- Twenty-nine percent of CEOs hired post-pandemic came directly from the CFO seat, a higher percentage than in the previous 14 months, a survey of 965 global corporations by executive consulting firm Heidrick & Struggles found.
- Companies continue hiring former CEOs most frequently: 63%, up from just over 40% in the months leading up to the pandemic.
- COOs were another top choice: 27%, up from 18%.
The widened path for CFOs is part of a conservative response by companies looking for a steady hand to help them navigate unfamiliar terrain.
"Our findings indicate that companies have returned to the more traditional comfort zone of candidates, appointing more executives with prior CEO experience and a successful leadership track record," the report said.
For the moment, the report said, companies are de-emphasizing racial, ethnic, gender and other types of diversity hires, and also promoting less internally.
"It makes sense that more companies than usual would turn outward for their next CEO," the report said.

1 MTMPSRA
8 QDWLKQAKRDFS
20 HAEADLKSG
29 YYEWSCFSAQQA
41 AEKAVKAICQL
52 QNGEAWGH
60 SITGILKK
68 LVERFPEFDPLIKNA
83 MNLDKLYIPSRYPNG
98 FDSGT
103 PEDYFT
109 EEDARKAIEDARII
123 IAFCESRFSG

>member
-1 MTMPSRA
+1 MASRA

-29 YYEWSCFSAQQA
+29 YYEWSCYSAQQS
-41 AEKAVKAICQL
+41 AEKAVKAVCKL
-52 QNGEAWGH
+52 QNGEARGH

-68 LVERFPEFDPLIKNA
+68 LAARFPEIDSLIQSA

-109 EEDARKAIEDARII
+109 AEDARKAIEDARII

External appointments jumped to 57% since mid-March, up from 35% during the previous five months.
"We have seen similar patterns before," the report said. "Most recently following the 2008 global financial crisis, when companies fell back on proven CEO track records in selecting new CEOs. But this is, by far, the most pronounced shift we have seen in this direction."
- Companies slowed CEO hiring post-pandemic, except in the United Kingdom. Companies based in the U.S., Germany and China hired about a third fewer CEOs than during the same period in 2019; in the U.K., companies hired slightly more.
- New CEO hires tend to be older in the U.S. compared to other areas. The average age of U.S. new-hires is 53, compared to 50 globally. New CEOs are youngest in Ireland, where the average new-hire age is 46.
- Ireland also has the highest percentage of female CEOs, at 15%; Brazil has the lowest, at 0%. Globally, the percentage is 5%.